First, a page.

This week is Paris Haute Couture Week, the bi-annual celebration of the highest expression of the art of clothing. Only a very small number of international design houses are ever granted the Haute Couture designation but those that do are founded on the quintessential Parisian tradition of the petites mains, trained in the specialist schools and ateliers of the city. This week we get a chance to marvel at their extraordinary skills as the Chambre Syndicale de la Haute Couture Parisienne presides over shows from houses such as Dior, Chanel, Giambattista Valli, Maison Margiela, Jean Paul Gaultier and Alexandre Vauthier. You can find the schedule here.
As if that were not enough, we are also presented with a unique opportunity to view some historic examples of haute couture as Didier Ludot, the legendary fashion antiquarian, auctions a selection of his vintage collection on 8 July. If you are in Paris, you can view them at Sotheby’s but if not, you can still see them online. There are 150 items from Ludot’s personal collection, including pieces from Yves Saint Laurent, Dior, Balenciaga, Valentino, Jean Paul Gaultier, Galliano and Alaia. The oldest item is a marvellous beaded shift from Paquin dated to 1924, and there is also a screen siren-worthy sequinned evening column made by Chanel in 1932.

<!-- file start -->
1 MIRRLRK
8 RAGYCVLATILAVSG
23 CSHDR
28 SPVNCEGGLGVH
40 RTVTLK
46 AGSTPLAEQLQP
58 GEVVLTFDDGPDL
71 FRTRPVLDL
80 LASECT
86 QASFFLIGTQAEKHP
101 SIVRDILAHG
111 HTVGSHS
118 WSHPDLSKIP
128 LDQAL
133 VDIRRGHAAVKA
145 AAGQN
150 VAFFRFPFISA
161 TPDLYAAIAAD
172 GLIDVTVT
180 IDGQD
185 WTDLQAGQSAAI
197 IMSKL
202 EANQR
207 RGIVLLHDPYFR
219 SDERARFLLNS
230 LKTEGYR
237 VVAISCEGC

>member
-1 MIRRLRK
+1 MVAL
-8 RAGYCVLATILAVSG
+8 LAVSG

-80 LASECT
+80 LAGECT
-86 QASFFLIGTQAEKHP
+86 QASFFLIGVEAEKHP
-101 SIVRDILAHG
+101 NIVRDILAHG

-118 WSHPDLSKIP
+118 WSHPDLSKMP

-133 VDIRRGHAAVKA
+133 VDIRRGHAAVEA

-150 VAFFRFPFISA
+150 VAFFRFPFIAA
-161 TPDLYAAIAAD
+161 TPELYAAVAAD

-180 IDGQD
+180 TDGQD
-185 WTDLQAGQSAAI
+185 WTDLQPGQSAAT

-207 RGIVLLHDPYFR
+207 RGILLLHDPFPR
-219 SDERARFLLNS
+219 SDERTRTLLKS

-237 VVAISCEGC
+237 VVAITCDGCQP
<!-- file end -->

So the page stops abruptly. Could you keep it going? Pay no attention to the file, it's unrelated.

The items that caught my eye were two lots that came from the wardrobe of Lou Lou de la Falaise, Yves Saint Laurent’s muse and design-colleague. There is the black velvet flamenco hat from the iconic portrait of Lou Lou by Steven Meisel, as well as Lou Lou’s own version of the celebrated YSL Saharienne, or safari shirt. How I should love to be the lucky buyer taking those home with me after Wednesday’s sale!
As for M Ludot himself, he hopes that his treasures, “meet the Woman who will give them back their souls by wearing, breathing and moving with them”: a reminder that these extraordinary works of art are made to be worn and loved.